The End of the Fight for Smaller Class Sizes


photo NY1

Mayor Adams announcing this appointment of David Banks as the NYC Schools Chancellor.

The fight for smaller class sizes has finally come to an end with New York State  Senate passing a bill on June 2 that caps the amount of students in each public school classroom. The cap will depend on grade level, with high school classes being required to have no more than 25 students in each classroom.

The city will have until 2027 to implement these changes but the process may not be easy, mainly due to funding. The Adams Administration has projected that to shrink class sizes it will cost 500 million dollars annually, and that’s only for grades K-5.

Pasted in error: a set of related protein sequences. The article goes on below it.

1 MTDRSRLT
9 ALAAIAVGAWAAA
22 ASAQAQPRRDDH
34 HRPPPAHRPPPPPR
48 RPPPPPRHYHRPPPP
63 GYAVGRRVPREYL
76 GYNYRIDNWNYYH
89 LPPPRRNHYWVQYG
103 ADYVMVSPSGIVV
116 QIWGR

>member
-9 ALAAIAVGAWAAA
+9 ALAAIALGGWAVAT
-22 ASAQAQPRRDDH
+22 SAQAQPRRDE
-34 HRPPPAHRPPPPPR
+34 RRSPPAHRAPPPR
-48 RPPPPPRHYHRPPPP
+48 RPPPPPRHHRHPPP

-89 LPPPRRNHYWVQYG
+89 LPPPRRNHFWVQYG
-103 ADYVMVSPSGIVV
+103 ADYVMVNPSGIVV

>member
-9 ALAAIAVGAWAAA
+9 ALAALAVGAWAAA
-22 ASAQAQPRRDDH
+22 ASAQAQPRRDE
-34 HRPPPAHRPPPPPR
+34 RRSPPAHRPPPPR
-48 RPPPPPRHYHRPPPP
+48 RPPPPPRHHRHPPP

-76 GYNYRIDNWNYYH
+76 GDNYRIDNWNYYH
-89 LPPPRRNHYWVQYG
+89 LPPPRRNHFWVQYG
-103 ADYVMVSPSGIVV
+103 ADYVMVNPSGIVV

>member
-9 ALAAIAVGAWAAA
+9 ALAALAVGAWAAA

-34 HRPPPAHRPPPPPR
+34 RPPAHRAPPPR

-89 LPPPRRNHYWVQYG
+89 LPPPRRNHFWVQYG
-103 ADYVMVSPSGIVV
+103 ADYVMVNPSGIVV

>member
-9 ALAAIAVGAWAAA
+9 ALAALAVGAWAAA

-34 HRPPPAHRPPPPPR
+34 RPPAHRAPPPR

According to New York City Schools Chancellor David C. Banks, the bill may cause the city to cut funds in other school programs. In a press release this week, Banks said, “But the proposed multibillion dollar unfunded mandate in this bill forces school leaders to prioritize class size above critical school safety programs, dyslexia screenings, social workers, school nurses, summer programming, supports for special student populations, and even the expansion of community schools.”

Other ways of funding the program have been suggested, such as using the money from Foundation Aid, which gives billions of dollars to the city for schools.

But it may not be enough, Mayor Adams has argued, “unless there is guaranteed funding attached to those mandates we will see cuts elsewhere in the system that would harm our most vulnerable students in our highest need communities.”